August 28, 2018

AFSPA Endorsed

Senate committee narrowly confirms Kathy Kraninger to head CFPB

Kathy Kraninger is a step closer to becoming the nation's top consumer financial watchdog: A Senate committee on Thursday narrowly approved the White House aide's nomination to lead the Consumer Financial Protection Bureau despite strenuous objections from Democrats that she's not qualified for the job.

Opponents of President Trump's nominee to head the Consumer Financial Protection Bureau said that she has no experience in consumer protection, financial regulation or the banking industry and questioned her involvement overseeing the budgets of agencies that developed and implemented the child-separation policy at the border and the response to Hurricane Maria in Puerto Rico. Democrats complained that Kraninger would not detail her role in those policies during her confirmation hearing or in written questions.

"She is refusing to describe her role in two very public management failures because she knows it would destroy her case for her nomination," Sen. Elizabeth Warren (D-Mass.) said.

But Republicans brushed off those concerns. All 13 of them voted to confirm Kraninger on Thursday, while all 12 Democrats opposed her nomination. Read more at LOS ANGELES TIMES


AFSPA Endorsed

As Payday Loan Market Changes, States Need to Respond

State lawmakers need to be on the alert: Big changes are underway in the payday loan market, many of which will be detrimental to borrowers and socially responsible lenders. Longer-term, high-cost payday and auto title installment loans have spread dramatically as companies diversify their business models in an attempt to reduce reliance on conventional payday loans. However, without state-level safeguards, these longer-term products often have excessive prices, unaffordable payments, and unreasonably short or long durations, and therefore can be as harmful to borrowers as conventional payday loans.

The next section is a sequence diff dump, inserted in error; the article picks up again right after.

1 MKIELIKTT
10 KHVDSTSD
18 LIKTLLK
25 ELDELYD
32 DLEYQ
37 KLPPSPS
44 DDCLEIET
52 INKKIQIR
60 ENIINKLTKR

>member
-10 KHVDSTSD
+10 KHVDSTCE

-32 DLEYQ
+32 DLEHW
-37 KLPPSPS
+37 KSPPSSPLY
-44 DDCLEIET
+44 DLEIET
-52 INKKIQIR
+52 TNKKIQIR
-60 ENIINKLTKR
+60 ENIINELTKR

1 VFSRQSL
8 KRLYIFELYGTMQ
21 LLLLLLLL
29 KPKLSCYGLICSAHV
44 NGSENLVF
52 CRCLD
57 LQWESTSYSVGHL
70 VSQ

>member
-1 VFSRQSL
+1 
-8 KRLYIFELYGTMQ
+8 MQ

What should states do?
State lawmakers who want a well-functioning market for small loans will need to establish strong but flexible safeguards to protect consumers and ensure transparency. Legislators in states where payday loan stores operate should consider measures similar to Ohio's Fairness in Lending Act (H.B. 123), which was enacted in July. The law tackles the main problems in the market by lowering prices, requiring that payments be affordable, and giving borrowers reasonable time to repay. It also includes crucial provisions to balance the interests of consumers and lenders, thereby ensuring widespread access to credit. Read more at PEW TRUSTS

FactorTrust®, a TransUnion company, provides alternative credit data, analytics and risk scoring information to help lenders make more informed decisions.

Top CFPB official resigns, accuses administration of turning its back on students' financial futures

The student loan ombudsman at the Consumer Financial Protection Bureau (CFPB) has resigned, saying the agency's leaders have chosen to serve powerful financial companies instead of consumers, NPR News reported on Monday.

Seth Frotman reportedly said in an official resignation letter that leadership at the CFPB has "turned its back on young people and their financial futures."

"Unfortunately, under your leadership, the Bureau has abandoned the very consumers it is tasked by Congress with protecting," he letter read, according to NPR. "Instead, you have used the Bureau to serve the wishes of the most powerful financial companies in America."

The letter was reportedly addressed to Office of Management and Budget Director Mick Mulvaney, the CFPB's acting director.

Frotman had served as the student loan ombudsman for the last three years, NPR reported. The public radio station noted that in his role, Frotman led the agency's Office for Students and Young Consumers, where he evaluated thousands of complaints from student borrowers and reviewed questionable practices from private lenders, loan services and debt collectors.

The voice for the small-dollar, short-term lending industry.

TransUnion launches risk-scoring model for alternative lenders

TransUnion has introduced a new predictive risk-scoring model for alternative lenders which combines alternative credit data with traditional static and trended credit data.